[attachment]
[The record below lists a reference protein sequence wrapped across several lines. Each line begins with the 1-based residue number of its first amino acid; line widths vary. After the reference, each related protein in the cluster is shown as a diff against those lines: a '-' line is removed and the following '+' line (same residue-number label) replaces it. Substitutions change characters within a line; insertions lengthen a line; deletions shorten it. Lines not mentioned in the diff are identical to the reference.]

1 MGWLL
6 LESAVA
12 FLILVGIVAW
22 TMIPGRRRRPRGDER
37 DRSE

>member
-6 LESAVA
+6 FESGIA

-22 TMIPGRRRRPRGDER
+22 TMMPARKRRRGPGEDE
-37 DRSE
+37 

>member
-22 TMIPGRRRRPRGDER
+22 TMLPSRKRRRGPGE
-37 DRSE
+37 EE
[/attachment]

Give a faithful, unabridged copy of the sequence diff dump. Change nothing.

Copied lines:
[The record below lists a reference protein sequence wrapped across several lines. Each line begins with the 1-based residue number of its first amino acid; line widths vary. After the reference, each related protein in the cluster is shown as a diff against those lines: a '-' line is removed and the following '+' line (same residue-number label) replaces it. Substitutions change characters within a line; insertions lengthen a line; deletions shorten it. Lines not mentioned in the diff are identical to the reference.]

1 MGWLL
6 LESAVA
12 FLILVGIVAW
22 TMIPGRRRRPRGDER
37 DRSE

>member
-6 LESAVA
+6 FESGIA

-22 TMIPGRRRRPRGDER
+22 TMMPARKRRRGPGEDE
-37 DRSE
+37 

>member
-22 TMIPGRRRRPRGDER
+22 TMLPSRKRRRGPGE
-37 DRSE
+37 EE